Scientists from the University of Granada, thanks to microtomography techniques, reveal secret, and until now unknown, aspects of tunnel construction strategies, and how to exploit the fruit, in addition to the internal structures of a tiny beetle known as the 'coffee berry borer.' (2020-02-05)

Direct touch of food makes eating experience more enjoyable
When high self-control individuals touch food directly with their hands (vs. indirectly with a utensil), they not only experience it as tastier and more satisfying, but they eat more of it. The work, published in the Dec. 19, 2020 issue of the Journal of Retailing, may not only offer a way to increase the appeal of food but also offers retailers a simple way to make the eating experience more enjoyable for consumers sampling food. (2020-02-05)

How supercomputers are helping us link quantum entanglement to cold coffee
Theoretical physicists from Trinity College Dublin have found a deep link between one of the most striking features of quantum mechanics -- quantum entanglement -- and thermalisation, which is the process in which something comes into thermal equilibrium with its surroundings. (2020-01-31)

Movement study could be significant in helping understand brain rehabilitation
Researchers from the University of Plymouth (UK) and Technical University of Munich (Germany) say their study could be particularly important for those working in rehabilitation and helping people to recover after neurological conditions. (2020-01-30)

Are you 'at risk' of being a habitual tofu eater?
Researchers at the RIKEN Center for Integrative Medical Sciences (IMS) in Japan and colleagues at Osaka University have found genetic variations in humans related to specific dietary habits. Published in Nature Human Behaviour, the genome-wide association study found 9 gene locations associated with eating and drinking foods like meat, tofu, cheese, tea, and coffee. Among them, three were also related to having particular diseases such as cancer or diabetes. (2020-01-29)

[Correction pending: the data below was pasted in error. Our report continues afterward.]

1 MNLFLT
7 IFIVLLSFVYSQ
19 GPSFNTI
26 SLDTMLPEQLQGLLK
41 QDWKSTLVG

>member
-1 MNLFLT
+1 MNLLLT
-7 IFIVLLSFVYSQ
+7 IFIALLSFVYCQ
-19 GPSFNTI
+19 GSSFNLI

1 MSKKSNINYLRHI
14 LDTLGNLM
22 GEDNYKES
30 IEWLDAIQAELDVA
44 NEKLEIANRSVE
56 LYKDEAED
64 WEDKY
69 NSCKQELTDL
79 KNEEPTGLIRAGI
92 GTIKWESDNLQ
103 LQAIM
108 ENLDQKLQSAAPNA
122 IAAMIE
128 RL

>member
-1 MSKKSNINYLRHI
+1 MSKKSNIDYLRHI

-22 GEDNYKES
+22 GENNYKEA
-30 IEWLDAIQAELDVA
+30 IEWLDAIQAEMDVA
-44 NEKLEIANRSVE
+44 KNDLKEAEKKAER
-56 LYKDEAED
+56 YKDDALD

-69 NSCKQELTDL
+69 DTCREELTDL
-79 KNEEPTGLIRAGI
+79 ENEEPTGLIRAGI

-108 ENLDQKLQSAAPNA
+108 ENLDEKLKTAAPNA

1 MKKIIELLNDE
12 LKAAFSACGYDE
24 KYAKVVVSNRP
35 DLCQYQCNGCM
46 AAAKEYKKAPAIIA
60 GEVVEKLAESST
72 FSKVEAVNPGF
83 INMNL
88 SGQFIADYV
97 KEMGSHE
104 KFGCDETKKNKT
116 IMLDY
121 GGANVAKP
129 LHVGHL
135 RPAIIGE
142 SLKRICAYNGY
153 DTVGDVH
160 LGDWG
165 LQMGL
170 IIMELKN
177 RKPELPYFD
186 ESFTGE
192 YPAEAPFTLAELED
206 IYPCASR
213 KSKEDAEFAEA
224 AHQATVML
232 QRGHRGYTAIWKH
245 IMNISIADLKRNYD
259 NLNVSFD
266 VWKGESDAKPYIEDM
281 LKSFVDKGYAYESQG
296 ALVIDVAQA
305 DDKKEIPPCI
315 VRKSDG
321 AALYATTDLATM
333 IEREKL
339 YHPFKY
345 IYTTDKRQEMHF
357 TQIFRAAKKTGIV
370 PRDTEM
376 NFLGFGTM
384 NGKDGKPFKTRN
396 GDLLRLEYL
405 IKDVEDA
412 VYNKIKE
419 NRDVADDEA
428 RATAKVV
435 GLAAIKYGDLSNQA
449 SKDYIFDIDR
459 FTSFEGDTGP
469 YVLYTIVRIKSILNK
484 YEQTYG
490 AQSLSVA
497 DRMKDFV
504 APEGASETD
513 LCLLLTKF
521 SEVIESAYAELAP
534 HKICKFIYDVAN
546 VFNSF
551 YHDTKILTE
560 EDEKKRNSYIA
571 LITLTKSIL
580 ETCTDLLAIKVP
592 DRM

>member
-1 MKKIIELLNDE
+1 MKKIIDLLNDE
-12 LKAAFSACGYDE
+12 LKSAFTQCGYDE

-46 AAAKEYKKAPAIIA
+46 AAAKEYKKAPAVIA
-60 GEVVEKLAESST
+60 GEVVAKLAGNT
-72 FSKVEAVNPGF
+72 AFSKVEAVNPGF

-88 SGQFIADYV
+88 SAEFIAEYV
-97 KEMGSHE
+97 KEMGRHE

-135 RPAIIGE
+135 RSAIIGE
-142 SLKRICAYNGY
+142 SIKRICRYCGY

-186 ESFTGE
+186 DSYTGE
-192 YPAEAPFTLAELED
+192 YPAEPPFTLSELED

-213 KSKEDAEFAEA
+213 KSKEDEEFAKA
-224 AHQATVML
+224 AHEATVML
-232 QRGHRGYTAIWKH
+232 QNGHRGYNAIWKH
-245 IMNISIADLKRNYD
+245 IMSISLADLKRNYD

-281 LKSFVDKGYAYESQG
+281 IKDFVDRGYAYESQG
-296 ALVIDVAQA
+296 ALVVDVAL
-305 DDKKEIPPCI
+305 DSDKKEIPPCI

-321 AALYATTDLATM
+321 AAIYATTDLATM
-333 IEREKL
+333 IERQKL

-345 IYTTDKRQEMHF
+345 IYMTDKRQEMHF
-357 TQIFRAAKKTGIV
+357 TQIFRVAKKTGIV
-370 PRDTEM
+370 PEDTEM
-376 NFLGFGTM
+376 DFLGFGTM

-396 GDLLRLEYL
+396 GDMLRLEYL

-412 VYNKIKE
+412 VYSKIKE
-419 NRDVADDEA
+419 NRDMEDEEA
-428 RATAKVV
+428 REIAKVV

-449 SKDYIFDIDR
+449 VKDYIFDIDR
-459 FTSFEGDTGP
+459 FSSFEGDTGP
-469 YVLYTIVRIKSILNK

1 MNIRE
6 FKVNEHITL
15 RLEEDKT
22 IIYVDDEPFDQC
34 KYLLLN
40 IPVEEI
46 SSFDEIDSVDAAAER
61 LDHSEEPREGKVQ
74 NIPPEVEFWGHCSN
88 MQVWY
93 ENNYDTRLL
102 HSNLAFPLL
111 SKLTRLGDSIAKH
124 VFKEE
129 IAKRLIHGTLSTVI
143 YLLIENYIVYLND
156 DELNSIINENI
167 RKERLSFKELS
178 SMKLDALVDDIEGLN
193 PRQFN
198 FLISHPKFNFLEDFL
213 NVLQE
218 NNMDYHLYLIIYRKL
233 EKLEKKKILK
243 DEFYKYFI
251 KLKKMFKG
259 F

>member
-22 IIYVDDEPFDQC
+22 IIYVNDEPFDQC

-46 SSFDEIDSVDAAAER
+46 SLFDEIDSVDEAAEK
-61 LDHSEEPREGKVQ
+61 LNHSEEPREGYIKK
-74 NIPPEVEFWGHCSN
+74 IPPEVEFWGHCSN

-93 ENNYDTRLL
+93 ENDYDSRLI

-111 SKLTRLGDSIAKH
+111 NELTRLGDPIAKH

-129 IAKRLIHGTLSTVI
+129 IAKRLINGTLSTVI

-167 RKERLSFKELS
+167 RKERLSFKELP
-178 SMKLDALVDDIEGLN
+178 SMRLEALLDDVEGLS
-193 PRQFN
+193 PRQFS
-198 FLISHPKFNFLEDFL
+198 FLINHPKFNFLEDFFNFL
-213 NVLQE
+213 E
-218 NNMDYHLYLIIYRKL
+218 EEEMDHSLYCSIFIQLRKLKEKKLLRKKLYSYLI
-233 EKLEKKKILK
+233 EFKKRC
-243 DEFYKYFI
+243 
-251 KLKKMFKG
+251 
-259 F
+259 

Can a tiny invasive snail help save Latin American coffee?
While conducting fieldwork in Puerto Rico's central mountainous region in 2016, University of Michigan ecologists noticed tiny trails of bright orange snail excrement on the undersurface of coffee leaves afflicted with coffee leaf rust, the crop's most economically important pest. (2020-01-23)

Room for complexity? The many players in the coffee agroecosystem
The BioScience Talks podcast features discussions of topical issues related to the biological sciences. (2020-01-23)

Researchers brew a formula for consistent espresso and industry savings
Espresso delivers a desired jolt of caffeine but getting a consistent good-taste is difficult. New research is offering a roadmap to reproducibility and a potential savings of $3.1 million a day for coffee shops across the United States. (2020-01-22)

Brewing a better espresso, with a shot of math
Mathematicians, physicists and materials experts might not spring to mind as the first people to consult about whether you are brewing your coffee right. But a team of such researchers including Dr. Jamie Foster, a mathematician at the University of Portsmouth, are challenging common espresso wisdom. (2020-01-22)

Glimpses of fatherhood found in non-pair-bonding chimps
Although they have no way of identifying their biological fathers, male chimpanzees form intimate bonds with them, a finding that questions the idea of fatherhood in some of humanity's closest relatives, according to a study of wild chimpanzees in Uganda. (2020-01-15)

Caffeine may offset some health risks of diets high in fat, sugar
In a study of rats, University of Illinois scientists found that caffeine limited weight gain and cholesterol production, despite a diet that was high in fat and sugar. Lead author was U. of I. alumna Fatima J. Zapata. Co-authors were nutritional sciences professor Manabu T. Nakamura; Elvira Gonzalez de Mejia, director of the Division of Nutritional Sciences; and animal sciences professor Jan E. Novakofski. (2019-12-19)

Filtered coffee helps prevent type 2 diabetes, show biomarkers in blood samples
Coffee can help reduce the risk of developing type 2 diabetes -- but only filtered coffee, rather than boiled coffee. New research from Chalmers University of Technology and Umeå University, both in Sweden, show that the choice of preparation method influences the health effects of coffee. (2019-12-17)

Blood lipid profile predicts risk of type 2 diabetes better than obesity
Using lipidomics, a technique that measures the composition of blood lipids at a molecular level, and machine learning, researchers at Lund University in Sweden have identified a blood lipid profile that improves the possibility to assess, several years in advance, the risk of developing type 2 diabetes. The blood lipid profile can also be linked to a certain diet and degree of physical activity. (2019-12-17)